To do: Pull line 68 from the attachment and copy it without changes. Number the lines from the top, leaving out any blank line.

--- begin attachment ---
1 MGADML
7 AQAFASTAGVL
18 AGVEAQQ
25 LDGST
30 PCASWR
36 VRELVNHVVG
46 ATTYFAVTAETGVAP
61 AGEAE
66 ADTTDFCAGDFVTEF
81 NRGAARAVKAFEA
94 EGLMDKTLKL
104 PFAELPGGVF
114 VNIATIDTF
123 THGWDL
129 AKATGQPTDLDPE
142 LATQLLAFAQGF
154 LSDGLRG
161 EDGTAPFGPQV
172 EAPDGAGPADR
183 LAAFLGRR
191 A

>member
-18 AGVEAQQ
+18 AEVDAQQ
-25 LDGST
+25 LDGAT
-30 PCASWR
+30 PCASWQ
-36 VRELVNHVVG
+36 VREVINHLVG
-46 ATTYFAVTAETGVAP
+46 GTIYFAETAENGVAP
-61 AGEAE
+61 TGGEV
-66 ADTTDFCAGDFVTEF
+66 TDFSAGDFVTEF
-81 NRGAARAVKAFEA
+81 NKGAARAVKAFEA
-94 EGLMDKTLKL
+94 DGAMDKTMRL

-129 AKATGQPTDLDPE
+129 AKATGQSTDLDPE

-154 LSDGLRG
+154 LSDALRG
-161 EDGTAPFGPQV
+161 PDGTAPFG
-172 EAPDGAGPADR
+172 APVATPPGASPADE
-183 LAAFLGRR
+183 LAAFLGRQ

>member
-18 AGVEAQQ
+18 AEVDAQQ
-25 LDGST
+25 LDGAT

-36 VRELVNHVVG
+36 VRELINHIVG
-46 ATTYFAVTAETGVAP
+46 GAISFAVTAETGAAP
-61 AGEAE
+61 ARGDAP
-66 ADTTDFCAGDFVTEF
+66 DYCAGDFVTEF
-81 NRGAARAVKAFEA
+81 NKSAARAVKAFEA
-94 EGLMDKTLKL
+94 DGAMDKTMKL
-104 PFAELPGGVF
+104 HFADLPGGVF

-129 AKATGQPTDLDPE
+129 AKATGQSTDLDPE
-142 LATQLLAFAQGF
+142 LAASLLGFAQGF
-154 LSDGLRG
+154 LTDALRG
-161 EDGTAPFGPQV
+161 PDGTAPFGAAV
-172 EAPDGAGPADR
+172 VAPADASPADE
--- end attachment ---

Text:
-104 PFAELPGGVF